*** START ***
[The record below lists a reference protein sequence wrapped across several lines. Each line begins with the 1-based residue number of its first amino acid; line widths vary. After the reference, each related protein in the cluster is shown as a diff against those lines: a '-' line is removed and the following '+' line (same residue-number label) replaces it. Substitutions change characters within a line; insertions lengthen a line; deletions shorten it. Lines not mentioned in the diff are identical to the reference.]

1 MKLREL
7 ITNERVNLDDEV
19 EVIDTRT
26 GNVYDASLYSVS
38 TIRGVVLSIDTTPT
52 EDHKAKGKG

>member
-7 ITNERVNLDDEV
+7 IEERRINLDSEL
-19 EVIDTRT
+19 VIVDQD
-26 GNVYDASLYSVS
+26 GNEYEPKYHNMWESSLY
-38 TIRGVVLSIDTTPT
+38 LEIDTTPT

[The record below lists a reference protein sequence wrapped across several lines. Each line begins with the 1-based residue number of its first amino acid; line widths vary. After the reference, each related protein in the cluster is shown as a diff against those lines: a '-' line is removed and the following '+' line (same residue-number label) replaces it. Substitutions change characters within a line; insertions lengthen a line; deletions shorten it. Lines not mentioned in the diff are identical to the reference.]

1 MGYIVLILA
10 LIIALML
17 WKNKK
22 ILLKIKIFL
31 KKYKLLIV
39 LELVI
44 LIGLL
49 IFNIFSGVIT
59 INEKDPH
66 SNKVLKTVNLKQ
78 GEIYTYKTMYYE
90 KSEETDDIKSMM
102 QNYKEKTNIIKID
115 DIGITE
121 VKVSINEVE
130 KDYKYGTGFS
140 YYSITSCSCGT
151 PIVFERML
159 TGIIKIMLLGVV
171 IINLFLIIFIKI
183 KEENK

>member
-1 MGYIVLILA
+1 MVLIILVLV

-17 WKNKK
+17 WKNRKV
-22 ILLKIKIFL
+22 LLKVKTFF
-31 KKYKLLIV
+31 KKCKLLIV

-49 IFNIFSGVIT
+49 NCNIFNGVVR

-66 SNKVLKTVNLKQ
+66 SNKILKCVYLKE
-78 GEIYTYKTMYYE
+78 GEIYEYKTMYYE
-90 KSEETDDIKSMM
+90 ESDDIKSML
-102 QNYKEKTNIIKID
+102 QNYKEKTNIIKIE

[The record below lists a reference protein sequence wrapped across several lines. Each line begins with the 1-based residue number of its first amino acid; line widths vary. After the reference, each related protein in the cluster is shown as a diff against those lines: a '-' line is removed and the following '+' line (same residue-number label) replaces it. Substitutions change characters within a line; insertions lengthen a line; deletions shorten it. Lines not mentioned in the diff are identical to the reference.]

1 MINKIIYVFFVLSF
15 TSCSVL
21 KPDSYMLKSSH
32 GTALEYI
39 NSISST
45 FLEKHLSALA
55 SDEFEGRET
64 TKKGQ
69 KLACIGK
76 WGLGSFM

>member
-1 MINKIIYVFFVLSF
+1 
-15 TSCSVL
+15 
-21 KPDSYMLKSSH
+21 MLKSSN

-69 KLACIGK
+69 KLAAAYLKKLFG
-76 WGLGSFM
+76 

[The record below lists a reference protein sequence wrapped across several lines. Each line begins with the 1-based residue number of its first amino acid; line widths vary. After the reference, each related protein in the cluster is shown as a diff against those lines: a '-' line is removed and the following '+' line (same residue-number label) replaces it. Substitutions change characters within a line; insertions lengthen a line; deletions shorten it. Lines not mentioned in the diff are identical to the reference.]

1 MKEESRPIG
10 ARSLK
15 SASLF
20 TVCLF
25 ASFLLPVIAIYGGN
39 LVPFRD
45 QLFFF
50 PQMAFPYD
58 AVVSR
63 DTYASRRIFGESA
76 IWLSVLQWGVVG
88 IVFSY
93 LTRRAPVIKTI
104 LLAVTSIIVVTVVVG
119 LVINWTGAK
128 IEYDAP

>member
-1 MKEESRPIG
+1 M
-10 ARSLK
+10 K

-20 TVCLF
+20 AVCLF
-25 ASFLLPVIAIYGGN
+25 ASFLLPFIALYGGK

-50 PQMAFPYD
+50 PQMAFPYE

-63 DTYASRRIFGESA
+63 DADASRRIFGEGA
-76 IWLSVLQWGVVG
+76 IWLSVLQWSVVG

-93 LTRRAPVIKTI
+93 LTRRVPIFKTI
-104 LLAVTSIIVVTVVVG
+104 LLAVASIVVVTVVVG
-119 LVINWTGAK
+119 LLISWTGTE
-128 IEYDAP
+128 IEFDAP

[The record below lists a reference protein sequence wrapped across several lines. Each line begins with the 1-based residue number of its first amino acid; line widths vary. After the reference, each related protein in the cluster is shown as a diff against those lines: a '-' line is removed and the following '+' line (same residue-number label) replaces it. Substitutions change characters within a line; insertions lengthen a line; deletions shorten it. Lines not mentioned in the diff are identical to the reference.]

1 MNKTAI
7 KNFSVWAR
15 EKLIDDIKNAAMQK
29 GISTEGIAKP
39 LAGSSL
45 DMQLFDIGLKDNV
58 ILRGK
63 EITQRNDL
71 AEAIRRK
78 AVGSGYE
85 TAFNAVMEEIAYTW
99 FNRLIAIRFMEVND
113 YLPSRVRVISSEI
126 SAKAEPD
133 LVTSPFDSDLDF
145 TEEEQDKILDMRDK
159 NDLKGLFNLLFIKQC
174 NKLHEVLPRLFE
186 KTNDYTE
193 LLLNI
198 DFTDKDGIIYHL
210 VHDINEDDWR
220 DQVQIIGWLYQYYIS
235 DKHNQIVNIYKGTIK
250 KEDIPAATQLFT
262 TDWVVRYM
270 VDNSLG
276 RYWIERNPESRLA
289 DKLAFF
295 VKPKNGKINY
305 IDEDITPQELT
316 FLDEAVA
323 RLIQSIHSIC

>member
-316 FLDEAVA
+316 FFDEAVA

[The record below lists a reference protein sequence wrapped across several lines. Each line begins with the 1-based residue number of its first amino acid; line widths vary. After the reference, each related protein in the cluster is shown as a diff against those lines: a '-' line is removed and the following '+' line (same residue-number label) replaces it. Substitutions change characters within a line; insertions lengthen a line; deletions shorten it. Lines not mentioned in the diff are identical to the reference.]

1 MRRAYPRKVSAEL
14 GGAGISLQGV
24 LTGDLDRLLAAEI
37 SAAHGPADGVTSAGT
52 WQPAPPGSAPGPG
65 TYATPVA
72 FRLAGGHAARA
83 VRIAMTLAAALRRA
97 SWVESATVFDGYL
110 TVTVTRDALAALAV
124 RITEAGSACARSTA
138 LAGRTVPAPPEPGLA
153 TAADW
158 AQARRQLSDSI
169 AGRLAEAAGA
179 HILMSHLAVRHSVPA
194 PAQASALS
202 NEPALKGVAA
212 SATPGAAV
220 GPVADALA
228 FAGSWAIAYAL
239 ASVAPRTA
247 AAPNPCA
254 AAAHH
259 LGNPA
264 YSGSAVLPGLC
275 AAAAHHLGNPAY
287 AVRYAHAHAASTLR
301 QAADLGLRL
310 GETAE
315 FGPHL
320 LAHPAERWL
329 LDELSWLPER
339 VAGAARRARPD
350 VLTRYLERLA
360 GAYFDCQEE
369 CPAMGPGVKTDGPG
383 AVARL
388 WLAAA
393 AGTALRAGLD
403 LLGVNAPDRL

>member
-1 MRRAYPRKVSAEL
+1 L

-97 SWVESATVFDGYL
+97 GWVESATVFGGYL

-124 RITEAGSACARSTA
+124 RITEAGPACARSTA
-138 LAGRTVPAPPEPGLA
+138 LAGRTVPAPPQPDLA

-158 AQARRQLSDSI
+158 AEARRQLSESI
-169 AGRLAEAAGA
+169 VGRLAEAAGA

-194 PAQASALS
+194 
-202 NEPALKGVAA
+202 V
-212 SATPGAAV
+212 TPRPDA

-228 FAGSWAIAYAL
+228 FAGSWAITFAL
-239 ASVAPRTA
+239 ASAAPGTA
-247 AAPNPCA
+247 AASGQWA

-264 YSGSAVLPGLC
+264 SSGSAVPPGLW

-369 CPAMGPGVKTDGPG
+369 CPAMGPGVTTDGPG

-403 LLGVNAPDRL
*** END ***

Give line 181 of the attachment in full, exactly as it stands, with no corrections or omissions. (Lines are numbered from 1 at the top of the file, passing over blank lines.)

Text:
254 AAAHH